Probably the most iconic video game company of the 1990s, id Software developed such groundbreaking titles as Wolfenstein 3D, Doom, and Quake. In a somewhat recent talk, John Romero (the co-founder of id), outlined the company’s programming principles that allowed them to produce so many quality titles, one after the other, in a very short time, with a very small team.
Think of this as a companion to Lampson’s timeless paper on system design. Many of the principles are common and they are all quite relevant today.
Although these programming principles refer to video game development, most (if not all) apply to general software development. In this blog post, I outline my own interpretation of these principles, paired with screenshots from Romero’s own slides for reference. I also make an attempt to generalize each principle beyond game development. Here we go.
This doesn’t necessarily mean overly complicate your current version of the product. In fact, this may one way of describing the iterative development practice. Build something that does one thing really well and keep improving upon it constantly. Just keep your quality standards high in each iteration.
In his talk, Romero mentions how they had programmed the code to show an image of a bagel when the user hit an error loading a sprite. By adding good defaults/fallbacks, they made the game still playable. Had they not done this, the user would be blocked until the bug had been fixed (i.e. lost productivity hours). You can imagine how important this becomes as an engineering team grows larger. A practical example of this is using defaultProps in ReactJS.
In his talk, Romero mentioned that he built a level editor called TED. The time he spent building TED paid hefty dividends, since it immensely helped them rapidly ship one game after the other by boosting productivity. Since those days, there has been an explosion of developer tools that have helped boost developer productivity. But if something off-the-shelf doesn’t cut it, try to identify whether an internal tool can help your developers be at their most productive (even if it can take development resources off the main product).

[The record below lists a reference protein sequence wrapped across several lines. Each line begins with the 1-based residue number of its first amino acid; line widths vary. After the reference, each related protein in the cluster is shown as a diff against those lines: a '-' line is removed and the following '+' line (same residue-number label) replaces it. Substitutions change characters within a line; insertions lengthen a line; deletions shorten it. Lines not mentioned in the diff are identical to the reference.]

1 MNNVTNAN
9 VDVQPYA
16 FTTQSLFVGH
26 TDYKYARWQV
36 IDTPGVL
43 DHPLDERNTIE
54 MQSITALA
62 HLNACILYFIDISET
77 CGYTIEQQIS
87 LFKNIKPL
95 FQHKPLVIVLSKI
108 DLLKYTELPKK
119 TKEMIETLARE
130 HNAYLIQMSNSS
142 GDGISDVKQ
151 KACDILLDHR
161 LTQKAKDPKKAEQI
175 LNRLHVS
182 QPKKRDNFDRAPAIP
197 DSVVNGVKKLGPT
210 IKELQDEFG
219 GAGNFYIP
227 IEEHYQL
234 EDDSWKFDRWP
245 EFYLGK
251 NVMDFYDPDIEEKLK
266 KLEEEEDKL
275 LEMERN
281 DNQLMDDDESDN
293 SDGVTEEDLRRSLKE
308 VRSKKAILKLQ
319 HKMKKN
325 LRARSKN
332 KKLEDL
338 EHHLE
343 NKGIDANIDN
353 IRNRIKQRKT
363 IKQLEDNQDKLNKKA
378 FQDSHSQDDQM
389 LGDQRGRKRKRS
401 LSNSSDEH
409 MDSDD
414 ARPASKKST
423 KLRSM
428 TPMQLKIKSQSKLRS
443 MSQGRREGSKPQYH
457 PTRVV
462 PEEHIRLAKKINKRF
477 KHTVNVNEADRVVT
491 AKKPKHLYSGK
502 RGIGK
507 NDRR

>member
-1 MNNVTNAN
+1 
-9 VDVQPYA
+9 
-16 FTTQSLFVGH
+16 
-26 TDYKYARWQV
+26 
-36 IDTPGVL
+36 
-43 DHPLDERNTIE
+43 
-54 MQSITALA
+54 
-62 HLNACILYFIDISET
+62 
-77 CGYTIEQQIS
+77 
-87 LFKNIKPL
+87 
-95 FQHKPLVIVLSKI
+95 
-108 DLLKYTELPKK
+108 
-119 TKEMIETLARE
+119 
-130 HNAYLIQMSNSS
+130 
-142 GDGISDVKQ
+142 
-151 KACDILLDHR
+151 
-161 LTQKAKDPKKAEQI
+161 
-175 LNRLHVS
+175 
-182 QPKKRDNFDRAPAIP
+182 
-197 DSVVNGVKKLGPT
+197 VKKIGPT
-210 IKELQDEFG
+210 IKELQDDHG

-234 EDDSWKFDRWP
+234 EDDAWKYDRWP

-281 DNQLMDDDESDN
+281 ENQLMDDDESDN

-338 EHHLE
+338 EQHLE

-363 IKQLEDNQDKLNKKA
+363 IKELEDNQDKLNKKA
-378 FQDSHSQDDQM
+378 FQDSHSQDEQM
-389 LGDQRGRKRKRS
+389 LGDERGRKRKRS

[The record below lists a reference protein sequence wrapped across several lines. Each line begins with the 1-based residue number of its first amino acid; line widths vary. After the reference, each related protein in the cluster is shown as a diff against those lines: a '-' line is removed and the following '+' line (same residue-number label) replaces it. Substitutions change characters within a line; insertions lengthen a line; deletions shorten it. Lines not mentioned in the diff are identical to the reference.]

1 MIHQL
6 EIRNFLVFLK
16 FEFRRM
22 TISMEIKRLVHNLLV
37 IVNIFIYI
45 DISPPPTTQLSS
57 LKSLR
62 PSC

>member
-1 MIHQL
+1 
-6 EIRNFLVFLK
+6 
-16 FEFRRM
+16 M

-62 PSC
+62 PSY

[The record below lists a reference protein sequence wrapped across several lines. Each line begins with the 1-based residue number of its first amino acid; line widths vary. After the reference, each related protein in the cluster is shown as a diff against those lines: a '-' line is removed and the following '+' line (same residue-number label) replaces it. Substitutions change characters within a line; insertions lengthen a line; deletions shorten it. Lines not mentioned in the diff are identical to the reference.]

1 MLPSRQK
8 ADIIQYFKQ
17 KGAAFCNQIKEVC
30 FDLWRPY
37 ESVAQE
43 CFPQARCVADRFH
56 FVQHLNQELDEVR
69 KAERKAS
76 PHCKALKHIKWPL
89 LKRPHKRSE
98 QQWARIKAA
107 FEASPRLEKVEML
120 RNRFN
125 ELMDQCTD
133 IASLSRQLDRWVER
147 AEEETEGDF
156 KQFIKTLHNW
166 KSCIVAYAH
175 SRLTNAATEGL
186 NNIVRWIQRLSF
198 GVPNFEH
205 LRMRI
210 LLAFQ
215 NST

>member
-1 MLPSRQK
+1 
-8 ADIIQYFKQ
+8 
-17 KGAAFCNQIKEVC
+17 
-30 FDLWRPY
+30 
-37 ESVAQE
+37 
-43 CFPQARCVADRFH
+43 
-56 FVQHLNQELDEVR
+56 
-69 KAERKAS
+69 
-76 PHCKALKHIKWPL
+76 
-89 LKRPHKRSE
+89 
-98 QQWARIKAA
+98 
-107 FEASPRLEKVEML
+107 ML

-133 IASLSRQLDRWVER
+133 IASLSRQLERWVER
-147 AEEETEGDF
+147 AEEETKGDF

This covers many topics that many of the most effective engineering teams use as best practices: (a) dogfood your product as much as possible; (b) don’t delegate to others (e.g. QA engineers, or worse, customers) to find bugs in your code; (c) write as many tests as possible to accompany your code.
We are very strict about this at AgentRisk, a practice we’ve carried over from our previous startups. During our daily stand-ups, we make sure that any new bugs have the highest priority and get fixed ASAP. Obviously, not all bugs are equal, so some business-related judgement is warranted here.
This is one that may mostly apply to game development. In other cases, you may want to go the other route when it comes to testing during development. For example, you may have users running your application on a mobile device that has very inferior specs, or they may be accessing your web application over a high-latency 2G connection. Make sure they don’t have a sucky UX.
This mostly translates to “don’t transfer over limitations of your past code and its implementation to future code”. This is a tricky one and kind of ties with Principle 4 . As engineers, we are often tempted to “rewrite everything” from scratch. This is where having experienced engineering leadership is really important. Often, the choice to take the plunge and do a new implementation can pay dividends down the line (similar to building tools). For example, as Slack started scaling, they scraped their v1.0 implementation entirely and moved to a brand new architecture, reaping the rewards many times over. We also had a similar experience moving from Python to Elixir, having a much more robust codebase and much increased developer productivity.
This is really hard. If you have ever built and maintained an API, you know how hard it is to get it right (especially the first time). In his talk, Romero gives the example of encapsulate the functionality of a torch together with the flame and other related objects. Had they needed to move or update all torch instances in a level, having more a granular abstraction could have led to e.g. forgetting to move/update a flame. Spend a lot of time on this and try to get this right the first time. There will be compounding rewards in development and debugging time.
Using code review software can help with this. For more complex parts of a product, advance architecture review may be warranted. In any case, make sure you promote a culture that values communication and seeking feedback.
There are many ways to dice an onion. Give your coders the creative freedom to come up with their own solution to the problems they’re working on. Just make sure to enforce some coding standards, so that any member of the team can jump into the codebase. Getting caught up on coding aesthetics can waste valuable time, so it’s best to leave this to linters and auto-formatters. This does not mean that e.g. identifying suboptimal implementations in code reviews shouldn’t be encouraged. Just focus on things that are objectively wrong.
I hope this has been useful. Below is a link to the entire talk. I suggest you also read Masters of Doom, which gives a detailed back-story to id software. Many thanks to Jon V and Diwaker Gupta for their feedback on initial drafts of this.